SATRA STM 511 Sweating guarded hotplate
The sweating guarded hotplate (often referred to as the 'skin model') is a device for measuring the Thermal resistance or water vapour resistance of a material or composite.
The test is designed to simulate the transfer processes of heat and moisture through materials next to the human skin and to measure the rate of transfer of heat or moisture in such processes. It is, therefore, particularly relevant for assessing the ability of clothing and footwear materials to transmit moisture or heat, primarily under steady-state ambient conditions.
The test machine comprises an environmental cabinet, which allows the temperature and humidity to be closely controlled, into which is integrated the specific hardware required to conduct the tests.
At the core of the machine is the measuring unit consisting of a porous metal plate attached to a conductive metal block fitted with heating elements. Also contained within the block is a water reservoir fed by a closely-controlled water supply which keeps the water level up to the underside of the porous plate.
During a test, the test material is placed on top of the porous plate. Surrounding the measuring unit is a guard ring which is set level with the top of the porous plate or can be raised to be flush with the top of the test material in the case of a thick foam or composite material, for example. A support table is set to the outside of the guard ring and flush with the top of the ring. A crossflow fan provides a controlled rate of airflow through a polycarbonate duct over the test specimen during the test. The airspeed is monitored using an installed sensor.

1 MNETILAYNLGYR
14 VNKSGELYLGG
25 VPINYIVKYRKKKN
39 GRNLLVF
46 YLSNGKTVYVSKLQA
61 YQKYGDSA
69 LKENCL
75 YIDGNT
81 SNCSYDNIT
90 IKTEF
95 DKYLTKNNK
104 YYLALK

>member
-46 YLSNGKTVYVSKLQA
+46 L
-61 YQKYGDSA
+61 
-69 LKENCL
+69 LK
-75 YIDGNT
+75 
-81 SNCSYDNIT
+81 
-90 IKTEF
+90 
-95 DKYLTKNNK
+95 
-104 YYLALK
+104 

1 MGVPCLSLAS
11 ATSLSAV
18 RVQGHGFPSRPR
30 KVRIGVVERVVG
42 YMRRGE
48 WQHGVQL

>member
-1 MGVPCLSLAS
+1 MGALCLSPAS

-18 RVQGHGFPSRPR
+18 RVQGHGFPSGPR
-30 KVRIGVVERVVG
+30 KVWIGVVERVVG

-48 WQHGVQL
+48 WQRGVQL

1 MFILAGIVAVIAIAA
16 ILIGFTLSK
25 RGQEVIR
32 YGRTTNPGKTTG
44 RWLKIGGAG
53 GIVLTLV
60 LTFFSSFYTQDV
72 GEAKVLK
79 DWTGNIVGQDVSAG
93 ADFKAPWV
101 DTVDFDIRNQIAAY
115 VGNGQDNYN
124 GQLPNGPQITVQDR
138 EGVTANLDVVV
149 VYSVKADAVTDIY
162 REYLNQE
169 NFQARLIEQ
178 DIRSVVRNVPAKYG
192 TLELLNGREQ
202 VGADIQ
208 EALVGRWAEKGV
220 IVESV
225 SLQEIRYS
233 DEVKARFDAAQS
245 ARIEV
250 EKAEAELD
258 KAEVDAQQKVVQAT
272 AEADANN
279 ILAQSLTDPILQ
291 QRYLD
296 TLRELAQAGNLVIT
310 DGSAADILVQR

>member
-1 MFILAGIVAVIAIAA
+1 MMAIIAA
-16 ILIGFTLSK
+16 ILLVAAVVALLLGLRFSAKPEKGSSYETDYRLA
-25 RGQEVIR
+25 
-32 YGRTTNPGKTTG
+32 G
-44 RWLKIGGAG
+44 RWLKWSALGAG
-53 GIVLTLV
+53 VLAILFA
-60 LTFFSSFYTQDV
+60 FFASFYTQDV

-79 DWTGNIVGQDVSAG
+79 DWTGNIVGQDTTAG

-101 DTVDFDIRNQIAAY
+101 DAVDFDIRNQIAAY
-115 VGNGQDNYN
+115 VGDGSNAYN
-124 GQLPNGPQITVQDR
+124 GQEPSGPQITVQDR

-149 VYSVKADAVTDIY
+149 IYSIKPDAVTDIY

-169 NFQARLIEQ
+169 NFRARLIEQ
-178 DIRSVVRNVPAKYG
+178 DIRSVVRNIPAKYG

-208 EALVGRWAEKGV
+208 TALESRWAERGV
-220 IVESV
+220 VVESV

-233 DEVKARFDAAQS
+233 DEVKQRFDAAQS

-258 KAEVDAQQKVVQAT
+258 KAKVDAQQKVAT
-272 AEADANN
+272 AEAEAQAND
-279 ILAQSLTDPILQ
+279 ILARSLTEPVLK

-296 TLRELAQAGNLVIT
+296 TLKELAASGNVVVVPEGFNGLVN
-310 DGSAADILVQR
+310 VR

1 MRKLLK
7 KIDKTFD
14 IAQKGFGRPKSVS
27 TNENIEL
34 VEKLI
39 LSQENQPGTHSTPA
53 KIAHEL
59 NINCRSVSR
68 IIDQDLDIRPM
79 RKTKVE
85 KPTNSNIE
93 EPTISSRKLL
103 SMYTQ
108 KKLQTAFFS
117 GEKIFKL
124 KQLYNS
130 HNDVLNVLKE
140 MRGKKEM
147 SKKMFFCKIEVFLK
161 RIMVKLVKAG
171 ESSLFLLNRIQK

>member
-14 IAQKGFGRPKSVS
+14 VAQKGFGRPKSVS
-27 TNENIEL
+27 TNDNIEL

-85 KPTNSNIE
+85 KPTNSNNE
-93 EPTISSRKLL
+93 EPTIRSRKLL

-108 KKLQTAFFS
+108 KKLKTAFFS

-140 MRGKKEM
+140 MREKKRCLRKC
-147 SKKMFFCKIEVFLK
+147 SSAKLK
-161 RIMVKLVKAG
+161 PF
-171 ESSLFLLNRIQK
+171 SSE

The test method detailed in EN 31092/ISO 11092, for example, is a steady-state test suitable for the measurement of thermal resistance and water vapour resistance of fabrics, films, coatings, foams and leather. It is currently the approved method for assessing the performance of breathable and insulating materials for a number of footwear specifications, particularly those used by the military. The test method also has applications in clothing, sleeping bags, upholstery and similar textile type products.
EN 31092/ISO 11092 specifies two test methods. One method is used for measuring water vapour resistance, which is the water vapour pressure difference between the two faces of the test sample divided by the resultant evaporative heat flux per unit area in the direction of the water vapour pressure gradient. This is called Ret and is expressed in square metres pascal per watt. The other method measures thermal resistance, or Rct, (expressed as square metres Kelvin per watt), which is defined as the temperature difference between the two faces of the test sample divided by the heat flow per unit area.